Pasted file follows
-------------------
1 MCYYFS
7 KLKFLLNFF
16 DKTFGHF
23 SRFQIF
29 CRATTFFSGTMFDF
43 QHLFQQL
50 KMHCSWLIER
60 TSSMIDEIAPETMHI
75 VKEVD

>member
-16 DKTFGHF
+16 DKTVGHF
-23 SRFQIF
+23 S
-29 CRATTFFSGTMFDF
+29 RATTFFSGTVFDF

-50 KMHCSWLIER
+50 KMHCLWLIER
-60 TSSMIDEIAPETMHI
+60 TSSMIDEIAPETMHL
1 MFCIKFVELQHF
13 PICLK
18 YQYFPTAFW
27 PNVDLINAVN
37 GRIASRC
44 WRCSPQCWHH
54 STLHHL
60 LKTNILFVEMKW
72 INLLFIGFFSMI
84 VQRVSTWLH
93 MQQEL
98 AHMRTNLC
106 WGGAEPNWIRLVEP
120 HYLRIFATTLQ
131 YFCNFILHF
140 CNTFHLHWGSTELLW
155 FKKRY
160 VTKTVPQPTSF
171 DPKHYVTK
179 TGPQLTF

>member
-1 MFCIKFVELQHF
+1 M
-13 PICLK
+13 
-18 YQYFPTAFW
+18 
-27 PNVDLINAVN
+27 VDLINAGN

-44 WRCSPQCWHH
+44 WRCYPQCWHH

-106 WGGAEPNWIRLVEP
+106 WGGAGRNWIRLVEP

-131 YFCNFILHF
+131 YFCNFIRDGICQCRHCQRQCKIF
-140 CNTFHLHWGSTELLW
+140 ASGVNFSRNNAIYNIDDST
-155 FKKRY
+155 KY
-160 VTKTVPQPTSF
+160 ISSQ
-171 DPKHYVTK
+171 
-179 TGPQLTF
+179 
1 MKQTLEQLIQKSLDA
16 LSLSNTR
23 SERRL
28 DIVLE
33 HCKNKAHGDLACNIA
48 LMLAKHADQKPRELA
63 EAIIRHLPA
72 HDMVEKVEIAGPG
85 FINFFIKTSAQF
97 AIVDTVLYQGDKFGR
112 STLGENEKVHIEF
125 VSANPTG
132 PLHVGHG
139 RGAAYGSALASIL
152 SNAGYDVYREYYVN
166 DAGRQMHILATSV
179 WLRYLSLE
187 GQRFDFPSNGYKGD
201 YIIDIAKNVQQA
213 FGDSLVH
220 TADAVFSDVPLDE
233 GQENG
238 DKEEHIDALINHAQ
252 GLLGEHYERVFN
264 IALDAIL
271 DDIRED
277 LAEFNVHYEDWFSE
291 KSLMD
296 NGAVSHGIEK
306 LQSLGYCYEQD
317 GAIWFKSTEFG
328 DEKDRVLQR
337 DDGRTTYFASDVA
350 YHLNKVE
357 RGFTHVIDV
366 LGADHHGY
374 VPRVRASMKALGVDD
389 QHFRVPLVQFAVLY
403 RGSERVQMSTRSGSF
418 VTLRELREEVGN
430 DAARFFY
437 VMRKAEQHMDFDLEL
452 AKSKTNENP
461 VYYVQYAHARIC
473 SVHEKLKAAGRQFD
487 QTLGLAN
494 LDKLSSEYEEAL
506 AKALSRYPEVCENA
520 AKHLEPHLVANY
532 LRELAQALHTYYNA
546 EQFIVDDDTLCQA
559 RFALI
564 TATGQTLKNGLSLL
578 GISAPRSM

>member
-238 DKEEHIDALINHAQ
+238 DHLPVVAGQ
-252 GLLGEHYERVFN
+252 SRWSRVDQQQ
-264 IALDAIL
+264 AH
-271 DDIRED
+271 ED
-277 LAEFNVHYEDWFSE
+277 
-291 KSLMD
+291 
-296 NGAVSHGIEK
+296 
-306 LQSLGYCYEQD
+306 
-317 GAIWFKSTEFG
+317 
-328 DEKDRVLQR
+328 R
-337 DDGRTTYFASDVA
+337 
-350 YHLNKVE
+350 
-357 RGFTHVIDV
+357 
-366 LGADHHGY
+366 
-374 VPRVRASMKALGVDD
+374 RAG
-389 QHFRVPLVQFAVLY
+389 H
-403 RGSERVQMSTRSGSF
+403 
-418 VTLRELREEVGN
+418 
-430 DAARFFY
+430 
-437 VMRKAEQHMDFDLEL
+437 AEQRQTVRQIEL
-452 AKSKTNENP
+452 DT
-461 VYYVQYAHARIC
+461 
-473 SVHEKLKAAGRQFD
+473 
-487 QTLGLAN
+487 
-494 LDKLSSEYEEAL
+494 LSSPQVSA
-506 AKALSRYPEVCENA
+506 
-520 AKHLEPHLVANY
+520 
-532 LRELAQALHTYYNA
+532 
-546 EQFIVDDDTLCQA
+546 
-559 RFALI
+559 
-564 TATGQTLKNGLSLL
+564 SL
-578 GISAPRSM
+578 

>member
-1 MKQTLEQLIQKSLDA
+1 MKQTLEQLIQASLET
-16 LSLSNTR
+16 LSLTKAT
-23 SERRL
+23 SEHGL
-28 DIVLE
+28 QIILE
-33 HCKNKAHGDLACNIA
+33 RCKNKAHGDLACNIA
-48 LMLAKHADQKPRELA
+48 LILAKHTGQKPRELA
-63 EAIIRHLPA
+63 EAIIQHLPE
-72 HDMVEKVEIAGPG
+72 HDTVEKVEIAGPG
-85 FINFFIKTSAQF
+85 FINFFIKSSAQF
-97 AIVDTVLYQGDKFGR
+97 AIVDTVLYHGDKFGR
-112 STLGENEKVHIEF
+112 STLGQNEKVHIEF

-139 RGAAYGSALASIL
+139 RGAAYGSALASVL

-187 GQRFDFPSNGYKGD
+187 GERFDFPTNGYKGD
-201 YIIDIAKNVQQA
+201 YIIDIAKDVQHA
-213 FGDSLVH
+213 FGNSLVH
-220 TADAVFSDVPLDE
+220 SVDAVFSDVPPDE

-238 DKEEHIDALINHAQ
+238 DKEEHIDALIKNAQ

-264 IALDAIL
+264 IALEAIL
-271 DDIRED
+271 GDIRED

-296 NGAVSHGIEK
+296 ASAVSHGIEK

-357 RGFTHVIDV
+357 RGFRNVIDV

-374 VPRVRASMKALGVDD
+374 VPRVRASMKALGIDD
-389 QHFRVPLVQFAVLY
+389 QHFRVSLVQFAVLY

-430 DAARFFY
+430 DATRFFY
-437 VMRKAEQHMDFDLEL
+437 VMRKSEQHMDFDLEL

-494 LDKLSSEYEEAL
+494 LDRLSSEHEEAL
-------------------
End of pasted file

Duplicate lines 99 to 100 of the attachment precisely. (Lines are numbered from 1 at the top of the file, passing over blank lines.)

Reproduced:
350 YHLNKVE
357 RGFTHVIDV